Usain Bolt made the absurd seem like normal
Usain Bolt, who hung up his golden boots at the 2017 IAAF World Championships in London, managed to put hyperbole in the realm of possibility
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Few things in life lend themselves to hyperbole as sport does. A top-edged slog-sweep always goes “miles in the air”, the football always misses the goalpost “by a whisker”, and Roger Federer has been “on fire” this year.
The point is, where regular life is punctuated by a series of question marks and ellipses, sport almost exclusively deals in exclamation marks... swinging easily between “sensational!” and “shocking!”.
Usain Bolt, provider of many happy “!!!” moments in a career spanning over a decade, hung up his golden boots last weekend at the 2017 IAAF World Championships in London, his journey ending in the saddest imaginable way. For the few who missed it, Bolt won bronze, not gold, in the 100m final, before limping off in the 4x100m relay in the final race of his career.
So what made Bolt special? The fact that he could run really fast, obviously. The fact that he pushed the limits of what’s physically possible with every race he ran. The fact that he stayed clean in a sport historically scarred by drugs.
Also, the fact that he seemed to have so much fun doing what he did. At the elite level of sport, where every inch counts, it must be easy to get drawn into the intensity of it all—the defining image of most athletes features a frown, a grimace, an exultant scream. But it’s hard to picture Bolt without a big grin on his face.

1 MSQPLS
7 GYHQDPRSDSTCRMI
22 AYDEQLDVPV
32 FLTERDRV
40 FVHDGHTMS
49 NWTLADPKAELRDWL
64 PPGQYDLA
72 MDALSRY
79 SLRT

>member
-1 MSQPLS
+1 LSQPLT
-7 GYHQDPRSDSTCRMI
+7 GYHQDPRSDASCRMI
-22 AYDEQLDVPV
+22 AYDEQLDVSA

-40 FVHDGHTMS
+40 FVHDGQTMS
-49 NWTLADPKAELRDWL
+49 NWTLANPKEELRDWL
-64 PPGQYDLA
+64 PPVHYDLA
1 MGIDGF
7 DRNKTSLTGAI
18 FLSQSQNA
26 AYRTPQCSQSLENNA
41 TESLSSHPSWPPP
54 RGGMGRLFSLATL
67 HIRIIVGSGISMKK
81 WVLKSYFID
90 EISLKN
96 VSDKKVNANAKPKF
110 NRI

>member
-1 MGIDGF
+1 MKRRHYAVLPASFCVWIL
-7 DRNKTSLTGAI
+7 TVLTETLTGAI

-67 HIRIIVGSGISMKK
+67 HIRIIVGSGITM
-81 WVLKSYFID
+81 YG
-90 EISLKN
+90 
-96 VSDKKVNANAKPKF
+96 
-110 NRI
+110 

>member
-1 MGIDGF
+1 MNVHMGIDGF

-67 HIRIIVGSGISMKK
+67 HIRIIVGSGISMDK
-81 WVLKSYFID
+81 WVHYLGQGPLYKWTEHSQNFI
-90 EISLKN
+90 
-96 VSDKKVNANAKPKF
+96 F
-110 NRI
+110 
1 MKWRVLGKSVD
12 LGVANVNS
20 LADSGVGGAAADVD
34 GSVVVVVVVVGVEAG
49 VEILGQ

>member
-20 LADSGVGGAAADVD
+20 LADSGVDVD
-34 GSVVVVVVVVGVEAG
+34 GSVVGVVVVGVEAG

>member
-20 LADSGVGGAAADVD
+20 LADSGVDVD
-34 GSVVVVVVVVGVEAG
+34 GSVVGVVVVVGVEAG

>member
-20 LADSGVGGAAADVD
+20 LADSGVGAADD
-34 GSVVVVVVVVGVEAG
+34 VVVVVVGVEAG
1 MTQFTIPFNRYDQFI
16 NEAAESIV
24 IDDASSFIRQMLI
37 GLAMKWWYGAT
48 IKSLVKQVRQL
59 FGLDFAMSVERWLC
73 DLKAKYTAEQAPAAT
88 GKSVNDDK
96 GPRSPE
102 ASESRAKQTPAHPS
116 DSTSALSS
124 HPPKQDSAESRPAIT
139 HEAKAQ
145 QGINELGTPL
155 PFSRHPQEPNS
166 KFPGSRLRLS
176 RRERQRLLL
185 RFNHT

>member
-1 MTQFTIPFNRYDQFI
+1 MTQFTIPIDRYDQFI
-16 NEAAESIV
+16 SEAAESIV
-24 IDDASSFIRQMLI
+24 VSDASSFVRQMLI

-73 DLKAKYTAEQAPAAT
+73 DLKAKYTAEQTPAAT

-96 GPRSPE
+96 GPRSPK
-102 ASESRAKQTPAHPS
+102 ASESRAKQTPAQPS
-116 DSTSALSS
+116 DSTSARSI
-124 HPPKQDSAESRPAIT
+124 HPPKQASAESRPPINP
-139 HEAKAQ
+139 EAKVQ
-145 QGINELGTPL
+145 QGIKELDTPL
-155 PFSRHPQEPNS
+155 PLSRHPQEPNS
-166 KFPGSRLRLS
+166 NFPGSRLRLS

There’s another factor that set him apart. One of the many clichés trotted out when discussing sport is that no individual is bigger than the game. Bolt was one of the few exceptions to this rule. People didn’t watch him run because they followed athletics. They watched athletics because Bolt was running. People who followed little or no sport stayed up to see the long-limbed Jamaican fly for 9-and-something seconds. A bit like Seabiscuit filling up the cheap seats in Laura Hillenbrand’s remarkable novel about the racehorse with short legs and a big heart.
Tiger Woods at his peak did this for golf. Muhammad Ali did this (and much more) in the boxing ring. This wasn’t sport for the fans, this was sport for the masses.
The world championships ended with a massive farewell for Bolt. There were speeches. There were fireworks. There was a montage of his best races on the big screen. There was a lovely story about a “gangly, 15-year-old Bolt dancing around and enjoying himself” after winning the 200m gold at the world junior championships. There was a final lap of honour on the track he made his own. There was a piece of that track framed and gifted to him. There were many tears—both in the stands and in TV rooms the world over.
It was all a bit over-the-top, but it didn’t at any point feel out of place.
Which is a bit like Bolt’s relationship with hyperbole.... Whereas you know that the ball definitely didn’t go “miles in the air”, and are 100% certain Federer was never really “on fire”, Bolt charging down the straight “like a freight train” somehow sounds less absurd. Like few others before him, Bolt managed to put hyperbole in the realm of possibility.
Deepak Narayanan, a journalist for nearly 20 years, now runs an events space, The 248 Collective, in Goa. He tweets at @deepakyen.